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The theater, a place where as we sit in the darkness and fall in love, we find out more about ourselves in the process of taking it all in. Opening the summer season with the musical Brigadoon, The Ohio Light Opera is falling in love right off the bat this season. Dancing through the heather on the hill, the audience will laugh and smile listening to the lyrics of one of Lerner and Lowe's most beloved musicals. The inhabitants of a hidden, unmapped village in Scotland lead us on the chase for romance and discovery through time, as we ask ourselves, would we return to the world we know or stay in the Highlands?
Other offerings from The Ohio Light Opera this season include Can-Can, One Touch of Venus, Frederike, Oh, Kay!, The Yeomen of the Guard and Ruddigore. Entering into its 37th Summer Season, the company has grown to encompass all forms of the light opera canon. The stage and lighting teams embrace both the historical practices of each work and the resources of having a state-of-the-art theater. Nearly 20,000 patrons each season see productions in The College of Wooster's intimate Freedlander Theatre. Over 100 company members from around the United States are selected each year to become a part of the work.
The theater began as an idea in 1976 when Professor of Speech, Stanley Schutz invited James Stuart's Kent State Light Opera to perform at Freedlander Theatre. Administrative changes at Kent State resulted in the demise of Stuart's company in 1978 and The College of Wooster drafted a proposal to establish a new company at the College. On June 26, 1979 with the production of Gilbert and Sullivan's The Gondoliers, Ohio Light Opera opened its doors on its first five-week summer season.
Every actor, every part, every piece in the orchestra feels an intense pride in participating in this rich history year after year. While The Ohio Light Opera began with solo piano accompaniment, a unit set that could shield the piano, and a repertoire of strictly Gilbert and Sullivan, by its third season, it had become one of few companies to perform all 13 surviving Gilbert and Sullivan shows. In the 90s and into 2000 the company attracted new audiences with musical comedy gems from Rogers and Hammerstein (Carousel, South Pacific, Oklahoma!, The Sound of Music, The King and I), George Gershwin (Of Thee I Sing; Lady, Be Good!), Jerome Kern (The Cabaret Girl), Cole Porter (Jubilee, Silk Stockings) Rodgers and Hart (A Connecticut Yankee) and others.
OLO associate artistic director Julie Wright Costa, with more than 20 years experience on the OLO stage, works in conjunction with Steven Daigle in overseeing an annual nationwide audition process that attracts hundreds of vocal artists with ambitions to be part of the OLO summer festival. In making their choices, they look for truth in performance and, beyond technical accomplishment, for readiness to alternate between leading roles and service in the chorus. "There is no room for divas," Daigle declares.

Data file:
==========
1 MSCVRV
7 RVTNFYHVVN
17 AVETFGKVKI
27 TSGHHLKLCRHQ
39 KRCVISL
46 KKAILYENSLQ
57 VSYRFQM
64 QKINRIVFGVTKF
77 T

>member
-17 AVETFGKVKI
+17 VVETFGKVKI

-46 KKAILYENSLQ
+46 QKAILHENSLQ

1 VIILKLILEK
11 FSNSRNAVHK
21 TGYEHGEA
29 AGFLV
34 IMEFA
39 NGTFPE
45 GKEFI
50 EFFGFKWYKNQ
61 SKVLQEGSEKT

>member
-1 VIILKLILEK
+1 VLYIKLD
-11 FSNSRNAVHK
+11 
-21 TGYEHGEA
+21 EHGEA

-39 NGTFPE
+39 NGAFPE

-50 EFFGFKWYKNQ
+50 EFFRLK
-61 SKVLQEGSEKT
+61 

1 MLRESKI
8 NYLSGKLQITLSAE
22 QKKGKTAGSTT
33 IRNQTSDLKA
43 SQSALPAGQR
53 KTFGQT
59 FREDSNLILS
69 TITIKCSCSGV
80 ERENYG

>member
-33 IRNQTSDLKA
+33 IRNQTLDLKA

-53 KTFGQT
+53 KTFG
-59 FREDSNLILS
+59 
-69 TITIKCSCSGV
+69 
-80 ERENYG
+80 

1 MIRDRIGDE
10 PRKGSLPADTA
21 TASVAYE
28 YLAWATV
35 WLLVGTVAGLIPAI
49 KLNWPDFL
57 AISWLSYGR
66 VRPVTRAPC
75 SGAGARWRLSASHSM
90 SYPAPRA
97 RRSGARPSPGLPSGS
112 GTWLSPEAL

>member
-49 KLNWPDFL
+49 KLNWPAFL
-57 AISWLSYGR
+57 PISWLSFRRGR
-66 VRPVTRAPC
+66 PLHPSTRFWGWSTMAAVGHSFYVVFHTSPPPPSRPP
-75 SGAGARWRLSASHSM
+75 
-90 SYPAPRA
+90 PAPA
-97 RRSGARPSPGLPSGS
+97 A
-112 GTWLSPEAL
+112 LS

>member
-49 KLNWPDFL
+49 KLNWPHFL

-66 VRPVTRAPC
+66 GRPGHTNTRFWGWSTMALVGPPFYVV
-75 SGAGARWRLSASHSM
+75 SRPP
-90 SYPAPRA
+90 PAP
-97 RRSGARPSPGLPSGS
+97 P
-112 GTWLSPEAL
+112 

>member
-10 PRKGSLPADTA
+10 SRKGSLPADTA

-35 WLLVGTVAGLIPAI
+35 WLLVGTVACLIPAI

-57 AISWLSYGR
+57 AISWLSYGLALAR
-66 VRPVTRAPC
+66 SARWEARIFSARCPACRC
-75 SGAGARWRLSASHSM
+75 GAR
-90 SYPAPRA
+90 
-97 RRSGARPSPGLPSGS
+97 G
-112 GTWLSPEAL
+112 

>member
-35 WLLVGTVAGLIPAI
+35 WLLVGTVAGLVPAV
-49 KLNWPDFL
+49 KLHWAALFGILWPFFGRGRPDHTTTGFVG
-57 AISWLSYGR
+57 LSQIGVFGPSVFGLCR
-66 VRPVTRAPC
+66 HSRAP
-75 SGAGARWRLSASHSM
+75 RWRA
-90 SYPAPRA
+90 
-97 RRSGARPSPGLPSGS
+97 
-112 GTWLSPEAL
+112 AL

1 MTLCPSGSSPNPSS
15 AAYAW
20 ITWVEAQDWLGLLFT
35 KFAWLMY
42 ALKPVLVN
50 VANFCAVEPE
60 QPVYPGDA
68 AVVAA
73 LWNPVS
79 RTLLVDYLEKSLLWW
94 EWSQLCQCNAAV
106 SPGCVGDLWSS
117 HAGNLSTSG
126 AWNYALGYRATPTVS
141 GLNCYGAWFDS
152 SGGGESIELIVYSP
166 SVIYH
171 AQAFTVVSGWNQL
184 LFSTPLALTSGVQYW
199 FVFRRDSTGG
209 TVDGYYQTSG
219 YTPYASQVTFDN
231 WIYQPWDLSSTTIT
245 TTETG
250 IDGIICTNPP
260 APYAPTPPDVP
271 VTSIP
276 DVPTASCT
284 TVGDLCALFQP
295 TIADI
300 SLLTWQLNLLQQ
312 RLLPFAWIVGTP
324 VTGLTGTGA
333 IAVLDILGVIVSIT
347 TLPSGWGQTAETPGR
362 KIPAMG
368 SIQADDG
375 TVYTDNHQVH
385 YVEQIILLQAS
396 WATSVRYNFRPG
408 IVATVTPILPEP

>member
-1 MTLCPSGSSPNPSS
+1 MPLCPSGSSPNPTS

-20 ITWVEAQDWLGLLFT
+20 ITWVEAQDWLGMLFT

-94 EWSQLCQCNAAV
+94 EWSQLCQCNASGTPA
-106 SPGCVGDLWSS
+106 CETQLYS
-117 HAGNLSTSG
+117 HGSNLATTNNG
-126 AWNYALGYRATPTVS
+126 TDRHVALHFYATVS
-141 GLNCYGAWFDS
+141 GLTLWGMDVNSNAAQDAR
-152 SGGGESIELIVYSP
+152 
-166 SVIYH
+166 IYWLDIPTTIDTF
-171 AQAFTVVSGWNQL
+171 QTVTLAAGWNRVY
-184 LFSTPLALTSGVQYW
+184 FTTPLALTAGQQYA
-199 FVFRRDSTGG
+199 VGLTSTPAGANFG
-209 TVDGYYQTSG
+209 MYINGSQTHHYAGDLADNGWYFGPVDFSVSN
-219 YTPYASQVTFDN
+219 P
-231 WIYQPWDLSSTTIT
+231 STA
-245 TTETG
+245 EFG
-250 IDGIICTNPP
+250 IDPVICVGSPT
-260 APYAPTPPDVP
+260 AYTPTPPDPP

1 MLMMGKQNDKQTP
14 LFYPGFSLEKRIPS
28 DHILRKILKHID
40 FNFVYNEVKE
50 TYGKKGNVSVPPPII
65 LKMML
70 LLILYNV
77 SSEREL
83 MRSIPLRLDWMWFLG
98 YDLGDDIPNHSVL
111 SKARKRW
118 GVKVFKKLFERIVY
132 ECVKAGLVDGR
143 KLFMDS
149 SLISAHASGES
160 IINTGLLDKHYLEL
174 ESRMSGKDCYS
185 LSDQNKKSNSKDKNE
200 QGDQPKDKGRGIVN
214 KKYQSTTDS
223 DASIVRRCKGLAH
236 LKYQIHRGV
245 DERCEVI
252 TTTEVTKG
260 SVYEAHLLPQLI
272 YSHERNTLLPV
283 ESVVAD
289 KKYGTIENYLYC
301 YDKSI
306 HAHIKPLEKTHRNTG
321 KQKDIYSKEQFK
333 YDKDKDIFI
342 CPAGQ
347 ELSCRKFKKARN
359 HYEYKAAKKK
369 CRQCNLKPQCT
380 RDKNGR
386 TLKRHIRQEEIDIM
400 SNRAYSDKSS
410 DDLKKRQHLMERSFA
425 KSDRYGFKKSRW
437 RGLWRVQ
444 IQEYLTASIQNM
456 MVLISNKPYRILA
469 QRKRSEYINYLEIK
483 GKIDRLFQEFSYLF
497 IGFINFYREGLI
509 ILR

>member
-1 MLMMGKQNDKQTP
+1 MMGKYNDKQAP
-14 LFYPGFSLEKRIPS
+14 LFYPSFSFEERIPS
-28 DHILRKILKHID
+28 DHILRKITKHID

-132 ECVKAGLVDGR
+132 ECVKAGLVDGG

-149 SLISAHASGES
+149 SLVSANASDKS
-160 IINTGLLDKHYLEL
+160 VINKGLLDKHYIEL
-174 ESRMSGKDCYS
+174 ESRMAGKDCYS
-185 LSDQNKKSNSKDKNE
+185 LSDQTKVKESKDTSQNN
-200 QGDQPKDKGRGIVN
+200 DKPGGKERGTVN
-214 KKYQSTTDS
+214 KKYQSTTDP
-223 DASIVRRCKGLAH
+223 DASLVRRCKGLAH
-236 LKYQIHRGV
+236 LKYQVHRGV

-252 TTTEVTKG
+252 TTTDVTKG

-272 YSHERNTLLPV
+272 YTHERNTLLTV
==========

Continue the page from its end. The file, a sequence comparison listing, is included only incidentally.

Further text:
Music director J. Lynn Thompson, aided by orchestra personnel manager and 30-year OLO trumpeter John Schuesselin, oversees the orchestral auditions, which draw young professional musicians from this nation's top music schools and programs.
The Ohio Light Opera has achieved an enviable reputation for not only its ambitious repertoire and excellent production values, but also for the efficiency and integrity of its operation. As Company manager/producer from 1983 to 1997, Bonnie Havholm contributed greatly toward laying the foundation for this structure. Laura Neill assumed the position in 1997 and currently, as OLO executive director, has overseen and spearheaded unprecedented growth in the Company, inspired enthusiasm and commitment among its patrons and benefactors, and increased its national and international visibility and recognition.
In 1997, the Ohio Light Opera released its first CD recording: a two-disc set of Victor Herbert's Eileen. No one could have imagined at that time that, after just 15 years, the list of recordings would have grown to 37 CD titles, including many world-premiere complete recordings. No operetta company, and few opera companies, in the world can boast of such a comprehensive recording legacy. Highlights of the series include first-ever recordings with complete dialogue of many Gilbert and Sullivan works; complete recordings of Victor Herbert's six most popular operettas; and the most complete versions available on disc of seven operettas of Emmerich Kálmán.
For the future, artistic director Daigle seeks to sustain the Company's high standards, continue to expand and broaden the repertoire, and reach out to new audiences. With a tradition of excellence buttressed by College of Wooster support, the abundant talents of young professional singers and instrumentalists, creative artistic leadership, and the enthusiasm and generosity of its patrons, The Ohio Light Opera is positioned to ensure that this "summer jewel" will continue to sparkle.
Visit OhioLightOpera.org or call 330-263-2345 for more information on the 2015 Summer Season, the company's "Taking Light Opera Seriously" Symposium in July, or to purchase tickets.